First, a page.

Writer: Noel Coward
Adapter: Emma Rice
Director: Paul Robinson
True and poignant as Anne-Marie Piazza and Pete Ashmore are as Laura and Alec, in this adaptation of David Lean’s 1945 film, Brief Encounter, it’s the sheer exuberance of Emma Rice’s adaptation and Paul Robinson’s direction, not to mention the energy and versatility of the ensemble, that are burnt deepest on the memory.
Emma Rice is one of the conundrums of British theatre, wildly inventive but often inclined to excess, and the original production of this adaptation in 2008 by Kneehigh Theatre, with filmed inserts, received mixed reviews. However, played in the round with Jessica Curtis’ simple set consisting of an article of furniture (for instance, a dual-purpose tea-room counter and chest of drawers-come-gramophone) at each point of the compass, with sound and lighting (Simon Slater and Sally Ferguson) brilliantly conveying the arrival of trains and much else besides, it’s a total success. Robinson uses the whole of the theatre, Curtis produces miracles of quick change costumes and the cast frequently seems about twice its real number of seven!
Robinson deliberately blurs the lines between reality and fiction. Before the start Joey Hickman and Rishi Manuel roam the auditorium as ushers, Natasha Lewis (as Myrtle) tries to get the attention of Beryl (Lara Lewis) who is more interested in tracking down a wandering cat and Robert Jackson as Albert calls the arrival of trains. Alex Weatherhill at the piano entertains us with Tea for Two, Pennies from Heaven and the like while the ushers have a little sing. It’s all very informal until we start the play where the film ends, with protestations of love from Laura and Alec and husband Fred welcoming Laura’s return to him.
Emma Rice boosts the sexual activity of the supporting cast. Myrtle, the tea-room owner, and Albert, the ticket inspector, clearly get up to all sorts, while tea-room assistant Beryl has a beau of her own in Stanley (Joey Hickman), imported from the original play, Still Life. The first of nine songs, either by Noel Coward or lyrics by him and music by Simon Slater, is a stunning song-and-dance for Beryl and Stanley on the delightfully silly sort-of-love-song Any Little Fish. Later Albert and Myrtle have an irresistible tango with saxophone and trombone expressing their relationship – the basic piano-and-double bass accompaniment is boosted by cast members joining in throughout the evening.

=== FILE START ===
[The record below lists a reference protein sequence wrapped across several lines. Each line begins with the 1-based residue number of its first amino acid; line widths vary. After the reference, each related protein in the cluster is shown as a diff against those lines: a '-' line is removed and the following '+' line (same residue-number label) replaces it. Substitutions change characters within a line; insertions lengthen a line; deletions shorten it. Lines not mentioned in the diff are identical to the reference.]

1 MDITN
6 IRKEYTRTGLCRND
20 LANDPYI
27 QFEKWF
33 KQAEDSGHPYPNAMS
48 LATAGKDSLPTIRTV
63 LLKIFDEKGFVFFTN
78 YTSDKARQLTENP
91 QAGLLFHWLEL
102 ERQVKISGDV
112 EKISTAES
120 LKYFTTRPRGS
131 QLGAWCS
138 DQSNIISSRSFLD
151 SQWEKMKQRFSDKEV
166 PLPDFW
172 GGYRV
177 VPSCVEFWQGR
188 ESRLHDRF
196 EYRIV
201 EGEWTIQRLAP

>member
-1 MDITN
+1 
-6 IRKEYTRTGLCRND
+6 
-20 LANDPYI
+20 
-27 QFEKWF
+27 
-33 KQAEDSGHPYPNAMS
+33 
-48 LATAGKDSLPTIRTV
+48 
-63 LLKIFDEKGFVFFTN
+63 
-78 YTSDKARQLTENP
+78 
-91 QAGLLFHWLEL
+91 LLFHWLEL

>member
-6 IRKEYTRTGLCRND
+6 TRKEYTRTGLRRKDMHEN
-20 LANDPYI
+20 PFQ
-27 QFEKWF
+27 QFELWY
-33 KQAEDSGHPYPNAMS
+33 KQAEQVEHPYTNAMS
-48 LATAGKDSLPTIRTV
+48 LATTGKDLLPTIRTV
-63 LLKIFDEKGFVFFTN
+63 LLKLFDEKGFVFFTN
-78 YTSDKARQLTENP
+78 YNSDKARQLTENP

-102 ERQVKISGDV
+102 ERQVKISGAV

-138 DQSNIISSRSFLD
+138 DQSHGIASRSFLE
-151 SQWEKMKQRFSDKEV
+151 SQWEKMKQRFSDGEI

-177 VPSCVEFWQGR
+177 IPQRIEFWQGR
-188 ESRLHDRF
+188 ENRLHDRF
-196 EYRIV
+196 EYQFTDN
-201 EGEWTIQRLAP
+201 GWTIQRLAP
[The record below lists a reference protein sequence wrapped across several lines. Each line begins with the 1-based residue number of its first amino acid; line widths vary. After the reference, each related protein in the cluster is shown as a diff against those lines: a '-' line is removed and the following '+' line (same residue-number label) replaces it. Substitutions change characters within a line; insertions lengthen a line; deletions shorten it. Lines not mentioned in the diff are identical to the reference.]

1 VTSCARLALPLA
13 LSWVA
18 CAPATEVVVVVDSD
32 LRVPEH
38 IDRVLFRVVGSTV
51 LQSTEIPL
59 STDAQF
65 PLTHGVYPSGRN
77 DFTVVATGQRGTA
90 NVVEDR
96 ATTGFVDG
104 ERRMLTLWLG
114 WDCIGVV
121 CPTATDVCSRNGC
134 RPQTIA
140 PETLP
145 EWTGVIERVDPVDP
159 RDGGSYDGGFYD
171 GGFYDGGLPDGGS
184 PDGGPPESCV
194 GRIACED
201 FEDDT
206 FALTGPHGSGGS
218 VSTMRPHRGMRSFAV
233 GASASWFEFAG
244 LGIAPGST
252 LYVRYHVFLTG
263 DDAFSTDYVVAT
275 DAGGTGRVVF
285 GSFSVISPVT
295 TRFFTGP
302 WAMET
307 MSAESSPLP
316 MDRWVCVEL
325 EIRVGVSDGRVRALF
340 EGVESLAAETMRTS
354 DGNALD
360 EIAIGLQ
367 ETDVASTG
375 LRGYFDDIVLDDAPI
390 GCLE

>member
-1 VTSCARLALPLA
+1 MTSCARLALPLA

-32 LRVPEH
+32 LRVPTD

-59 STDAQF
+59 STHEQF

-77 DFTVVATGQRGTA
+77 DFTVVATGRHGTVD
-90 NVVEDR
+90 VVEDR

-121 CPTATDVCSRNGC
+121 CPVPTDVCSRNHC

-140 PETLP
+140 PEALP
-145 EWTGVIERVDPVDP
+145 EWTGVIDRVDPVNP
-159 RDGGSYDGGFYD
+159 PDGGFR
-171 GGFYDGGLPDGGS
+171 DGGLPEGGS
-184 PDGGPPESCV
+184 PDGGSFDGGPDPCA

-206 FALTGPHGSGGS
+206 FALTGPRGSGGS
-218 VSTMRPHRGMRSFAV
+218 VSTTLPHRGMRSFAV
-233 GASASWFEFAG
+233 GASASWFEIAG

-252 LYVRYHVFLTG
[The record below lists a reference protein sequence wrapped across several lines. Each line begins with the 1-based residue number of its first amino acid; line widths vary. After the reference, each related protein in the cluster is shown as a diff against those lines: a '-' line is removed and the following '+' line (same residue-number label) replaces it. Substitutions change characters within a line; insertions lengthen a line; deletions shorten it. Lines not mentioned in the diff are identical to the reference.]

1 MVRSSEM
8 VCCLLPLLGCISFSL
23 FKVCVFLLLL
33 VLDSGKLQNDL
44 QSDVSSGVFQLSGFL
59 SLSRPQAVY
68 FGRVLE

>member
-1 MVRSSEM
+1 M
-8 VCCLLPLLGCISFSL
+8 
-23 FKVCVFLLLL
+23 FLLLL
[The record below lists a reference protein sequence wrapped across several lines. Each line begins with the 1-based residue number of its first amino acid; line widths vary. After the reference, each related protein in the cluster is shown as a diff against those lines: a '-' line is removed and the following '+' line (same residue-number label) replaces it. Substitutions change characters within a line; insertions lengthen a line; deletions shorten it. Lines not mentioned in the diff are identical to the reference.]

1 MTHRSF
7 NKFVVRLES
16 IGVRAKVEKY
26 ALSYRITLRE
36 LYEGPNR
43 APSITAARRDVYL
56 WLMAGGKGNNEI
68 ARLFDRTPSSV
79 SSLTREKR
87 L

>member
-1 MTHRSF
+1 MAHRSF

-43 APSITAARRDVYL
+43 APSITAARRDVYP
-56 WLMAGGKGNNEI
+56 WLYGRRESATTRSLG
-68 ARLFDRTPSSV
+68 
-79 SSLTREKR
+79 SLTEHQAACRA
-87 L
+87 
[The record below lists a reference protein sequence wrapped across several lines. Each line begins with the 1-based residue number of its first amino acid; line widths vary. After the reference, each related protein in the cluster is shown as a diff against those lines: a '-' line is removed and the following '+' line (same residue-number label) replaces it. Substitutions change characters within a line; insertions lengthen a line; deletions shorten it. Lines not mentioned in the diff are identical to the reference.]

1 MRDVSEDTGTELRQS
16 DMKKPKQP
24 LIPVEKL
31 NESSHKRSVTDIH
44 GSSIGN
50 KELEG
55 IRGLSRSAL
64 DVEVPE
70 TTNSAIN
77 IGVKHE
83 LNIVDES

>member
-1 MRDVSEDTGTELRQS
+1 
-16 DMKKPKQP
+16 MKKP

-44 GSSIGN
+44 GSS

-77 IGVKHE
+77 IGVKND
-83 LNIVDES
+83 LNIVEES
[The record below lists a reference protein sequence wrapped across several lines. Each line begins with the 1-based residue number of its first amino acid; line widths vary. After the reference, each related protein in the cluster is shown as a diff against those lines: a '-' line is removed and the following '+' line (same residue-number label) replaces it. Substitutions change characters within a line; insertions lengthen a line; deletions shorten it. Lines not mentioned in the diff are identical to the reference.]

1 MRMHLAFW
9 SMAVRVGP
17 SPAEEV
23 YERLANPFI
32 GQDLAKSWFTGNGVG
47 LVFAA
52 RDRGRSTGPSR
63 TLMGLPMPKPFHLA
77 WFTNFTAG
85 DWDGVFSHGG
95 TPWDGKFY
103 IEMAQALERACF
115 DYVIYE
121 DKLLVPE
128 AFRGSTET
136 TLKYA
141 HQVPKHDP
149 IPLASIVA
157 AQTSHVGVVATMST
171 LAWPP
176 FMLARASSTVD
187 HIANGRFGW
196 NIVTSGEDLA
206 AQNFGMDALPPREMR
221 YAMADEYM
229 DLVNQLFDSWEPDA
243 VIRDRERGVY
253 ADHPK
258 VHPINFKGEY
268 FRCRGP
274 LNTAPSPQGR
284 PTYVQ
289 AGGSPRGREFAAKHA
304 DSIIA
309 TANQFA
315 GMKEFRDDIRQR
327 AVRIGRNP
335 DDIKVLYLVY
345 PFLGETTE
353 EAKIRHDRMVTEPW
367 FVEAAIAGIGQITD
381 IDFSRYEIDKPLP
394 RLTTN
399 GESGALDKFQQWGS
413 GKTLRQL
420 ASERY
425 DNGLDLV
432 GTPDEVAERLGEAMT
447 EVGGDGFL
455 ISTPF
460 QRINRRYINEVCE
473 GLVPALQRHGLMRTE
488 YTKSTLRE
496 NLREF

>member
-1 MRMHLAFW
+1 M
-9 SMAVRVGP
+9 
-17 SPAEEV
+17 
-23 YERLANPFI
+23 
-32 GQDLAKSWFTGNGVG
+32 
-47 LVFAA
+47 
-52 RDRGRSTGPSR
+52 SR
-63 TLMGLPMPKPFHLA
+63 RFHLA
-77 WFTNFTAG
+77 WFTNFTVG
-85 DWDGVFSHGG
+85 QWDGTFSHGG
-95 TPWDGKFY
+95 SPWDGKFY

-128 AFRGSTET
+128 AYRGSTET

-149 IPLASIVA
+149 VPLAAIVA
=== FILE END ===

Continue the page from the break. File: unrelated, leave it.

Once again respectability is the curse of the middle-class: Anne-Marie Piazza and Pete Ashmore, as Laura and Alec, vividly convey the sense of society closing in when disapproving friend Stephen and overpowering gossip Dolly know their secret. The moment when, after innocently eating together or going to the cinema, they realise that they are in too deep comes, appropriately enough, after a soaking when out boating. To the accompaniment of Go Slow, Johnny they undress very slowly in a telling last scene of Act One. Thereafter Act Two is decidedly more serious as Alec’s nonchalant worldliness and Laura’s bright conventionality prove inadequate.
Runs until 27th August 2022, before touring.